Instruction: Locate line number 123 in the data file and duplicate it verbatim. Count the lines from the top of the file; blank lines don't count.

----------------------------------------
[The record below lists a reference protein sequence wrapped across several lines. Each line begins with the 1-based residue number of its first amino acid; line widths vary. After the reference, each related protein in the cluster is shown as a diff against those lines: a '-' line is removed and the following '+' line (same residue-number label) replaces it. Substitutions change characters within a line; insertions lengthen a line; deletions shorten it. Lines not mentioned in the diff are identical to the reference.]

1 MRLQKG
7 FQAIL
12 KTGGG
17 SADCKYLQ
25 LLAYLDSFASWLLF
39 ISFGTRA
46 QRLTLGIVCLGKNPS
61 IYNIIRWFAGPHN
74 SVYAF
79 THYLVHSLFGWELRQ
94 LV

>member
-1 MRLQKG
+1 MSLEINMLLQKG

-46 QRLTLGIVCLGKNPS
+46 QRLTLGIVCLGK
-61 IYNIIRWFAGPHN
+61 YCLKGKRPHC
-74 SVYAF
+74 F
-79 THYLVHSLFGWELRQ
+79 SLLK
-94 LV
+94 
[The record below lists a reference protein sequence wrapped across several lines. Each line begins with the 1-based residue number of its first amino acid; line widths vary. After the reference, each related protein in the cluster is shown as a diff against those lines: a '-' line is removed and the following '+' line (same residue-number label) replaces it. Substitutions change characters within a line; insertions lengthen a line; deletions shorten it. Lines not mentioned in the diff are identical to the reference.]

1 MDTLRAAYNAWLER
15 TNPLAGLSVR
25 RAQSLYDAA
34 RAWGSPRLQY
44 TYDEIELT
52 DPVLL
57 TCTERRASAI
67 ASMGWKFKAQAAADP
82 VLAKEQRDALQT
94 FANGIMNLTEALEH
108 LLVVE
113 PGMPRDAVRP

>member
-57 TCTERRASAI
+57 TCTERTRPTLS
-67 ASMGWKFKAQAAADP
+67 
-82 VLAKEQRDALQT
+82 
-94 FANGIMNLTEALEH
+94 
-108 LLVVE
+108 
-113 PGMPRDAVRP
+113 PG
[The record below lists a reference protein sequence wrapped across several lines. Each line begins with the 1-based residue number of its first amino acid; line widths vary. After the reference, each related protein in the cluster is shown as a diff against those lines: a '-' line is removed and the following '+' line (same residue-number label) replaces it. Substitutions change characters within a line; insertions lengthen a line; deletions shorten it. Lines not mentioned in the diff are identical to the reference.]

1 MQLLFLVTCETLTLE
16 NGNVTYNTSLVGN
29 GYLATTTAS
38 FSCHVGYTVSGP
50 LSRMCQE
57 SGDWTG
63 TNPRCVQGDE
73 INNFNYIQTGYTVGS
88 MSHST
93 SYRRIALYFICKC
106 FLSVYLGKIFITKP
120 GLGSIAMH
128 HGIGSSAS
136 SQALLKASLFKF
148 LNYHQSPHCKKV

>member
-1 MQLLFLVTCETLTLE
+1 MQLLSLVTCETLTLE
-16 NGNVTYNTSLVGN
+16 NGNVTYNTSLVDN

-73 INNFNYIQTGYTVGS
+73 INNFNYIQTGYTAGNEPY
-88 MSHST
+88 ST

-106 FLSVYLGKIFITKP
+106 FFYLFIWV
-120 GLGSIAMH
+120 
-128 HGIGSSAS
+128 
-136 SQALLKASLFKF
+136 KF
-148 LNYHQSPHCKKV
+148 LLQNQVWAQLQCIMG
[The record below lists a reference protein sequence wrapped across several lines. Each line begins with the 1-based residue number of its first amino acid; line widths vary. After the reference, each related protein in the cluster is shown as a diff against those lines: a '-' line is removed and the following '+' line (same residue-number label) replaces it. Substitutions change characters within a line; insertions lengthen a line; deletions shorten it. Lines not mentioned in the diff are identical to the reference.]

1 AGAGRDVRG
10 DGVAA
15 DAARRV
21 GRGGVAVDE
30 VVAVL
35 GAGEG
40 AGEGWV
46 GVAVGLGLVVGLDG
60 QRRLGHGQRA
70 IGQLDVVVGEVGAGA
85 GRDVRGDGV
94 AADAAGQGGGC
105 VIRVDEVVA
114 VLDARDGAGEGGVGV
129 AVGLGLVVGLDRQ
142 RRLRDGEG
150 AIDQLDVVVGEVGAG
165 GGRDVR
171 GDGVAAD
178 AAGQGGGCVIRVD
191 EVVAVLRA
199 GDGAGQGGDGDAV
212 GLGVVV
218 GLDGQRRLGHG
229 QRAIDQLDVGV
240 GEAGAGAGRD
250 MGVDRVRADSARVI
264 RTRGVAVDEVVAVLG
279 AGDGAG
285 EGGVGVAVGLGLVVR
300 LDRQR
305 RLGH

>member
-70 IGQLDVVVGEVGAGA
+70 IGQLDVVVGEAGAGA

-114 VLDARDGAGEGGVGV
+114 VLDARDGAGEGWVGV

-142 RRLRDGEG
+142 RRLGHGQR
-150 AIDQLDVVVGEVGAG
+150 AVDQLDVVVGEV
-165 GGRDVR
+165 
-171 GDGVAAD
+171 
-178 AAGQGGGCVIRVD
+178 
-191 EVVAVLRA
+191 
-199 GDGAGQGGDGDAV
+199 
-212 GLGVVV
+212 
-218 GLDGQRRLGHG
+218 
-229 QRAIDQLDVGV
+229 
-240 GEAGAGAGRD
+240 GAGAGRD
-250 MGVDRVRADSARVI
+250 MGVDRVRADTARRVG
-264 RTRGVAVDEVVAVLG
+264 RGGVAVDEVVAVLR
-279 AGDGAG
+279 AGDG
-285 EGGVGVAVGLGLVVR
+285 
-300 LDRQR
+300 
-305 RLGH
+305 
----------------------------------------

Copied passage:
-114 VLDARDGAGEGGVGV